Trump’s healthcare sabotage sets up a separation-of-powers circus act

The legal test for whether a president’s act is constitutionally valid is pretty simple. The president is the national government’s chief executive, so his or her job is to execute – carry out – the law. And that law (meaning especially domestic policy), in turn, is to be made by Congress.


So if the president’s act is authorized by Congress (and if Congress’s act is authorized under the Constitution), then the president’s act is valid. If the president’s act is contrary to a law passed by Congress, then it’s invalid. There are areas – military affairs and foreign policy, for example – where it’s not so simple, but in the realm of healthcare, that’s pretty much the whole analysis. (For anyone interested, this test for executive authority comes from Youngstown Sheet & Tube v Sawyer (Jackson, J., concurring)(1952).)

Donald Trump has purported to cancel, by executive order, payments required under the Affordable Care Act (ACA), aka Obamacare. The payments are called cost-sharing reductions (CSR’s); they are paid to health-insurance companies, and in return, those companies reduce premiums for people and families at or near the poverty threshold. The ACA, a law passed by Congress in 2010 and still in effect, requires that these payments be made.

But soon after the ACA was enacted, Republicans took control of Congress. And even though the ACA requires CSR payments to insurance companies, the Republican House of Representatives never specifically appropriated money for those payments. In other words, Congress never expressly directed the Treasury to release funds to make the CSR payments. So Republicans, ever creative with their subversion and sabotage when they lose fair and square, invented a new mechanism for neutering any law they don’t like, even if it’s a duly enacted law passed in accordance with Article I of the Constitution (the part about Congress): just don’t fund it.

It’s diabolical. But indeed, the Constitution does say that no money may be spent by the federal government unless it is appropriated by Congress (and appropriations must originate in the House of Representatives). So Republicans created quite a conundrum: the ACA requires that the CSR money be spent, but Congress never expressly set aside any money to make the payments.


President Obama concluded that the CSR payments were required regardless whether Congress specifically earmarked money for them, so he found the money sitting around for other ACA obligations, like tax credits, and used some of that money to make the payments. Republicans in Congress sued, of course, and a trial-court judge in DC agreed with them that the payments couldn’t be made unless Congress explicitly appropriated the money for the payments.

That judge, however, put his own ruling on hold while the Obama Administration appealed, realizing that the ruling might be reversed by a higher court. In the meantime, we elected as chief executive a petulant man-child whose only policy objective is to destroy any evidence that Barack Obama ever occupied the White House. If Obama created it, it has to go, no matter how many Americans get torched along with the legacy of our first African American president.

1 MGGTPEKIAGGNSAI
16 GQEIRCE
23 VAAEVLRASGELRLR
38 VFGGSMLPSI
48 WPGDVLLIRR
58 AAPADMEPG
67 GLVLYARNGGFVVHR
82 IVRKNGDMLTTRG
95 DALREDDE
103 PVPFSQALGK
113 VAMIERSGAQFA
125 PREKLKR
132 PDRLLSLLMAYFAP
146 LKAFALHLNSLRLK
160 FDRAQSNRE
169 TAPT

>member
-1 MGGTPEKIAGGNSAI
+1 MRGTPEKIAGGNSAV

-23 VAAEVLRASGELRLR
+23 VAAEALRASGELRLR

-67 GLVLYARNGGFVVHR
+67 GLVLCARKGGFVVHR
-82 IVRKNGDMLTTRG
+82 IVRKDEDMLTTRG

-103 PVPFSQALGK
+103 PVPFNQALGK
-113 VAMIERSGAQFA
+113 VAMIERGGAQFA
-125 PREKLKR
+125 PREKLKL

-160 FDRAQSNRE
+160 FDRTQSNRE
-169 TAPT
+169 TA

Trump could have simply ordered his Justice Department (DOJ) to drop the ongoing appeal of the trial judge’s ruling. That would have made the ruling final and binding, and the government would have been required to stop the CSR payments. Instead, Trump kept making the payments (realizing that failing to do so would be politically costly) and kept running off at the mouth about how maybe he would sabotage the ACA in the future if his Republican Congress failed to repeal and replace it.

That gave Democratic stakeholders from more than a dozen states time to intervene in the appeal, which they did – successfully arguing that if the Trump Administration were to drop the appeal, many parties stood to suffer without any resolution of the CSR issue by a higher court. The Court of Appeals judges said that because Trump was so unpredictable in his behavior and vociferous about possible future mischief, they would permit the intervention of parties who would actually and reliably advocate on behalf of the millions who stood to lose if the CSR payments were terminated for good.

Not until now, when ACA repeal has died its final death, did Trump get up the gumption to actually cancel the payments. But Trump can’t just drop the case anymore. Even if his DOJ abandons the appeal, it will stay alive because of the Democratic intervenors who prophesied that Trump would try to sabotage the ACA by abandoning the appeal and simultaneously canceling the payments (thereby destabilizing insurance markets to the point of collapse).

So here we are. Trump has now cancelled the CSR payments, saying that he agrees with the trial judge that they’re unconstitutional. But there’s still a case – a case that Trump can’t get rid of anymore – before a higher court, which might rule that the payments are required under the ACA, which itself appropriated the money for the CSR payments by requiring that the payments be made in the first place. (That’s a compelling argument, by the way.)

And all the while, there are nine people in black robes watching very closely. Pay special attention to Justices Roberts and Kennedy when this gets up to the Supreme Court. This story might not end the way Trump had hoped.